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10 of 10 people found the following review helpful By Melvin Williams on June 1, 1999
Format: Paperback
This book manages to explain in simple terms the complex struggle at Shiloh without going over the layperson's head. The illustrations are excellent and useful. It is one of the best books in the Osprey Campaign series I have read to date. The author goes into logical detail about the events before during and after the battle and keeps an exciting pace. I highly recommend this title to anyone interested in the battle of Shiloh. It is good enough to stand alone or as an excellent addition to the Campaign series.
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9 of 9 people found the following review helpful By A Customer on November 10, 1998
Format: Paperback
Fans of the Osprey Campaign series will enjoy this volume. The writing is clear and there are good maps. Unlike many Civil War books were are little more than a ctalog of the actions of individual regiments, the author gives a good view of the big picture of the battle, and how it helped Grant rise to prominence, as well as a good sprinkling of personal accounts by participants.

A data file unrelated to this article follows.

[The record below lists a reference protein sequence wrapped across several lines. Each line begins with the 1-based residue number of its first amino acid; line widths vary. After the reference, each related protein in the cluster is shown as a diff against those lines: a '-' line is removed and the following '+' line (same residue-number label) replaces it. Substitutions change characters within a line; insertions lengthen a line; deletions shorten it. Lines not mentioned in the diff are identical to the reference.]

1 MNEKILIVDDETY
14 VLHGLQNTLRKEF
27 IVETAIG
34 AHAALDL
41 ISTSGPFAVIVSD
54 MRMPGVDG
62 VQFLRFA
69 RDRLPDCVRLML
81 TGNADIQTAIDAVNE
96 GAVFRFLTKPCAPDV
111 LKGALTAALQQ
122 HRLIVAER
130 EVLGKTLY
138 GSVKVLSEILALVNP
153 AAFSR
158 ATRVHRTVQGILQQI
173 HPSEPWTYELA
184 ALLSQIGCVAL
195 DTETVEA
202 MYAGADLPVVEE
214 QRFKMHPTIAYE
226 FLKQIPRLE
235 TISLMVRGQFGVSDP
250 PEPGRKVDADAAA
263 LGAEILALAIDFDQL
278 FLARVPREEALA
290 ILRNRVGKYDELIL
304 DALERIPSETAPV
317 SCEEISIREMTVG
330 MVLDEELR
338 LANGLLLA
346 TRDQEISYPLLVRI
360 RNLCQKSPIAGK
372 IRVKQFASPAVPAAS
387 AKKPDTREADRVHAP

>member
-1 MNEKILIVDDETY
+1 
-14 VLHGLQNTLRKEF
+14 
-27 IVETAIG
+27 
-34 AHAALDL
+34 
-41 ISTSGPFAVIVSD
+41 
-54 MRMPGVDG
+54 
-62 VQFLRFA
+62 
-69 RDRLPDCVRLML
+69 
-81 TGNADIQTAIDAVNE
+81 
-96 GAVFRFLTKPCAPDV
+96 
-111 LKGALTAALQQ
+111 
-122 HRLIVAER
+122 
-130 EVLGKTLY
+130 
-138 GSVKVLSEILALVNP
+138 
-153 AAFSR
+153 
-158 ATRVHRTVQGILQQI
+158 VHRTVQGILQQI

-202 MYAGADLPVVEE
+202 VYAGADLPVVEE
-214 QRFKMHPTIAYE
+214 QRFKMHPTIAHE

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4 of 4 people found the following review helpful By David W. Nicholas on March 14, 2007
Format: Paperback
The Osprey Battles series of books are always superbly illustrated and always short. This sometimes leads to books that are long on illustrations and short on anything else, especially text to explain what happened during the fighting. In some cases, the authors opt to pay attention, in detail, to some portion of the fighting, and leave everything else to another book. Here, the author can do that with some confidence: the battle was small enough that the fighting at the Hornet's nest and the counterattack on the second day can occupy much of the text without there being any misunderstanding of the course of the battle or its outcome.